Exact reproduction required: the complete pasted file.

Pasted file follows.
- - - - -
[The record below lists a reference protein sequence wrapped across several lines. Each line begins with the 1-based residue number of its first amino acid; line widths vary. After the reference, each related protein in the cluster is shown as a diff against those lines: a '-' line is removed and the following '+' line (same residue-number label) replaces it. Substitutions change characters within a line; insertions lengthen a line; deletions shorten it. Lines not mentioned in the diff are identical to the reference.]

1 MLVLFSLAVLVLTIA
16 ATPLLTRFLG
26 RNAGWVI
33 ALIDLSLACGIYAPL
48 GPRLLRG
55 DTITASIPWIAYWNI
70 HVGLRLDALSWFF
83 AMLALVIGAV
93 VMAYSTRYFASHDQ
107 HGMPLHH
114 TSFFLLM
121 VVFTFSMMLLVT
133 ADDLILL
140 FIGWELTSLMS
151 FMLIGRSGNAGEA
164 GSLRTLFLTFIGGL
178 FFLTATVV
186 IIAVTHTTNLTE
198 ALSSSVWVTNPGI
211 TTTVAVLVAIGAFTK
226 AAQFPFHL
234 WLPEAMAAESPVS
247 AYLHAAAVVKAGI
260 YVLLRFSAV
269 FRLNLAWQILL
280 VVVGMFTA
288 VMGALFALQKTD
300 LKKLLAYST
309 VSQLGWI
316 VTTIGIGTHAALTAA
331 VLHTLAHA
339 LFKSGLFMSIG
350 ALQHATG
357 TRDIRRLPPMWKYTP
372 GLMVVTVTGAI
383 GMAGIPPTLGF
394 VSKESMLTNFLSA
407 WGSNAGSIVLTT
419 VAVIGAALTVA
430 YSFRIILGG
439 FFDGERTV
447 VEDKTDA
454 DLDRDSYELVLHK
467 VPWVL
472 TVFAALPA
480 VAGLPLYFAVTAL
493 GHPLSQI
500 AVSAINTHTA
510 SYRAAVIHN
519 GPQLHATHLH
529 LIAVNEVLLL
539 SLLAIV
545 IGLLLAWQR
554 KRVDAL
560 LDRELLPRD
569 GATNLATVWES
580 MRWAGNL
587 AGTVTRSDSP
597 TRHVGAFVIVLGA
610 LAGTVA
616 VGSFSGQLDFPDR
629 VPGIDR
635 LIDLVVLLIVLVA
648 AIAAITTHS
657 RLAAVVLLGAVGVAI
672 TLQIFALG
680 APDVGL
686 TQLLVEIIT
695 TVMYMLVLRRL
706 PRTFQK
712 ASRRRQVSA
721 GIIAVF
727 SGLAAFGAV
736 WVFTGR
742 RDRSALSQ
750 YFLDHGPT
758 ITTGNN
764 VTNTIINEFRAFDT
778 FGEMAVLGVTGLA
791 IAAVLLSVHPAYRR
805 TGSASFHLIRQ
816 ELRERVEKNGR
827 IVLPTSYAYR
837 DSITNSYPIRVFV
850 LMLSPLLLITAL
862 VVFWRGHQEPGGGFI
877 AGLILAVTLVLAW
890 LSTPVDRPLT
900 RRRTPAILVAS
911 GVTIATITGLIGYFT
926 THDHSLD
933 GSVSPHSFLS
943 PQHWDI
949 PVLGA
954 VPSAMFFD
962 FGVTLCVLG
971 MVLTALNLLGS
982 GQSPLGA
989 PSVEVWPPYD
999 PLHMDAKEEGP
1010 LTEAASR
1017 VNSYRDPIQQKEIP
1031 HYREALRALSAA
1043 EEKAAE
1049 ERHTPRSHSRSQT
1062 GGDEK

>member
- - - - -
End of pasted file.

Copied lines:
[The record below lists a reference protein sequence wrapped across several lines. Each line begins with the 1-based residue number of its first amino acid; line widths vary. After the reference, each related protein in the cluster is shown as a diff against those lines: a '-' line is removed and the following '+' line (same residue-number label) replaces it. Substitutions change characters within a line; insertions lengthen a line; deletions shorten it. Lines not mentioned in the diff are identical to the reference.]

1 MLVLFSLAVLVLTIA
16 ATPLLTRFLG
26 RNAGWVI
33 ALIDLSLACGIYAPL
48 GPRLLRG
55 DTITASIPWIAYWNI
70 HVGLRLDALSWFF
83 AMLALVIGAV
93 VMAYSTRYFASHDQ
107 HGMPLHH
114 TSFFLLM
121 VVFTFSMMLLVT
133 ADDLILL
140 FIGWELTSLMS
151 FMLIGRSGNAGEA
164 GSLRTLFLTFIGGL
178 FFLTATVV
186 IIAVTHTTNLTE
198 ALSSSVWVTNPGI
211 TTTVAVLVAIGAFTK
226 AAQFPFHL
234 WLPEAMAAESPVS
247 AYLHAAAVVKAGI
260 YVLLRFSAV
269 FRLNLAWQILL
280 VVVGMFTA
288 VMGALFALQKTD
300 LKKLLAYST
309 VSQLGWI
316 VTTIGIGTHAALTAA
331 VLHTLAHA
339 LFKSGLFMSIG
350 ALQHATG
357 TRDIRRLPPMWKYTP
372 GLMVVTVTGAI
383 GMAGIPPTLGF
394 VSKESMLTNFLSA
407 WGSNAGSIVLTT
419 VAVIGAALTVA
430 YSFRIILGG
439 FFDGERTV
447 VEDKTDA
454 DLDRDSYELVLHK
467 VPWVL
472 TVFAALPA
480 VAGLPLYFAVTAL
493 GHPLSQI
500 AVSAINTHTA
510 SYRAAVIHN
519 GPQLHATHLH
529 LIAVNEVLLL
539 SLLAIV
545 IGLLLAWQR
554 KRVDAL
560 LDRELLPRD
569 GATNLATVWES
580 MRWAGNL
587 AGTVTRSDSP
597 TRHVGAFVIVLGA
610 LAGTVA
616 VGSFSGQLDFPDR
629 VPGIDR
635 LIDLVVLLIVLVA
648 AIAAITTHS
657 RLAAVVLLGAVGVAI
672 TLQIFALG
680 APDVGL
686 TQLLVEIIT
695 TVMYMLVLRRL
706 PRTFQK
712 ASRRRQVSA
721 GIIAVF
727 SGLAAFGAV
736 WVFTGR
742 RDRSALSQ
750 YFLDHGPT
758 ITTGNN
764 VTNTIINEFRAFDT
778 FGEMAVLGVTGLA
791 IAAVLLSVHPAYRR
805 TGSASFHLIRQ
816 ELRERVEKNGR
827 IVLPTSYAYR
837 DSITNSYPIRVFV
850 LMLSPLLLITAL
862 VVFWRGHQEPGGGFI
877 AGLILAVTLVLAW
890 LSTPVDRPLT
900 RRRTPAILVAS
911 GVTIATITGLIGYFT
926 THDHSLD
933 GSVSPHSFLS
943 PQHWDI
949 PVLGA
954 VPSAMFFD
962 FGVTLCVLG
971 MVLTALNLLGS
982 GQSPLGA
989 PSVEVWPPYD
999 PLHMDAKEEGP
1010 LTEAASR
1017 VNSYRDPIQQKEIP
1031 HYREALRALSAA
1043 EEKAAE
1049 ERHTPRSHSRSQT
1062 GGDEK

>member